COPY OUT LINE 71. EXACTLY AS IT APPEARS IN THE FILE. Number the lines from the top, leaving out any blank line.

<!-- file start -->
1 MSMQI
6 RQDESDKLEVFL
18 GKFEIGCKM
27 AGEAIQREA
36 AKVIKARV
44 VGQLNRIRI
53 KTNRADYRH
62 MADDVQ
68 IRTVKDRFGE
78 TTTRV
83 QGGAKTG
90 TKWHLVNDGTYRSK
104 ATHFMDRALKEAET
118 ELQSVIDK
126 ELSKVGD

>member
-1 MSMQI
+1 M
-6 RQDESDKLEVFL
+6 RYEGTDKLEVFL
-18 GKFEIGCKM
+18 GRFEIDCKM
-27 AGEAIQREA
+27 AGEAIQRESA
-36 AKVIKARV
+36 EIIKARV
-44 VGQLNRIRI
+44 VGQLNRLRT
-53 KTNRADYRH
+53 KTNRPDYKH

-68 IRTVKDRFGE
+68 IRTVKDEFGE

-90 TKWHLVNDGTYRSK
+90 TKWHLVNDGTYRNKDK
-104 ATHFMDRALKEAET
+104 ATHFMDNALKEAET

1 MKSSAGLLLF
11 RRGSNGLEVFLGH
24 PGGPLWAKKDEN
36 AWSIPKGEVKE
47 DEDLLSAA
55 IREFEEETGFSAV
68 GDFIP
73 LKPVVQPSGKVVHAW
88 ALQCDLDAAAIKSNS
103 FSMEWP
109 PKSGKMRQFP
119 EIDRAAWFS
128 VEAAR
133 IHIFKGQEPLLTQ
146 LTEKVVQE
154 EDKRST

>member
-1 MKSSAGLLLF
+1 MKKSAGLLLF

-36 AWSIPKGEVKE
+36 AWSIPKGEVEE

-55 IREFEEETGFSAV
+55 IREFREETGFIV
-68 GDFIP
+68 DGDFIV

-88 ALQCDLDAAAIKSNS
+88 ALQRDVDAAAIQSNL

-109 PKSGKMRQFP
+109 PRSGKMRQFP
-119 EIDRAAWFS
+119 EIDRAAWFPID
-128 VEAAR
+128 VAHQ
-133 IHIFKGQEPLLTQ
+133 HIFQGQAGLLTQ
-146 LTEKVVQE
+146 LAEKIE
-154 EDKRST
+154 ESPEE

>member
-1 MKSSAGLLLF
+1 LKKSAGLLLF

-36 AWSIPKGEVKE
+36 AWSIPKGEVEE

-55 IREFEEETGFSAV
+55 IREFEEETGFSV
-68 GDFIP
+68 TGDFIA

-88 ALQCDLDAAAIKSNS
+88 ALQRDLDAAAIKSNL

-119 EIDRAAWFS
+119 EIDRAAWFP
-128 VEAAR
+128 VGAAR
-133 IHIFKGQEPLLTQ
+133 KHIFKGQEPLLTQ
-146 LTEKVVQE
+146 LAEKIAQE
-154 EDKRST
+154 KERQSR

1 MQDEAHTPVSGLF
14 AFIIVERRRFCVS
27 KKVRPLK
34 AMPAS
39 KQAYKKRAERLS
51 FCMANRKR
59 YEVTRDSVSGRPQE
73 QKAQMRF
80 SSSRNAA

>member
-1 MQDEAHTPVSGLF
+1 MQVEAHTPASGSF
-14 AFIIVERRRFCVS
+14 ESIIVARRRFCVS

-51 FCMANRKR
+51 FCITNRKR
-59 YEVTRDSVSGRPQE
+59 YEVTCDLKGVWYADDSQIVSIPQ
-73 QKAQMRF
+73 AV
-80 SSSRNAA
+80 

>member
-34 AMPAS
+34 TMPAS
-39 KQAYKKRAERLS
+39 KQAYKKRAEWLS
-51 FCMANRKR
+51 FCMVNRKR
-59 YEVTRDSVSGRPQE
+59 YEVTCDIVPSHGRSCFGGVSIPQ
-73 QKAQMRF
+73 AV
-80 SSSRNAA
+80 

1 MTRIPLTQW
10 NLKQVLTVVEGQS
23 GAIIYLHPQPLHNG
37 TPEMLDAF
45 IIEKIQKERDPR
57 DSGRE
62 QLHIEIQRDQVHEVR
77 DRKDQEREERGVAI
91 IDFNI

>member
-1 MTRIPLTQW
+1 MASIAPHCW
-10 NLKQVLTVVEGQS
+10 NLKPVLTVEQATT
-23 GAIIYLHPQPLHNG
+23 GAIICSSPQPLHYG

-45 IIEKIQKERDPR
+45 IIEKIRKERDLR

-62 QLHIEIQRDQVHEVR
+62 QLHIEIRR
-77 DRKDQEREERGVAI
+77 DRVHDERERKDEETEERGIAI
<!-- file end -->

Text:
+133 HIFQGQAGLLTQ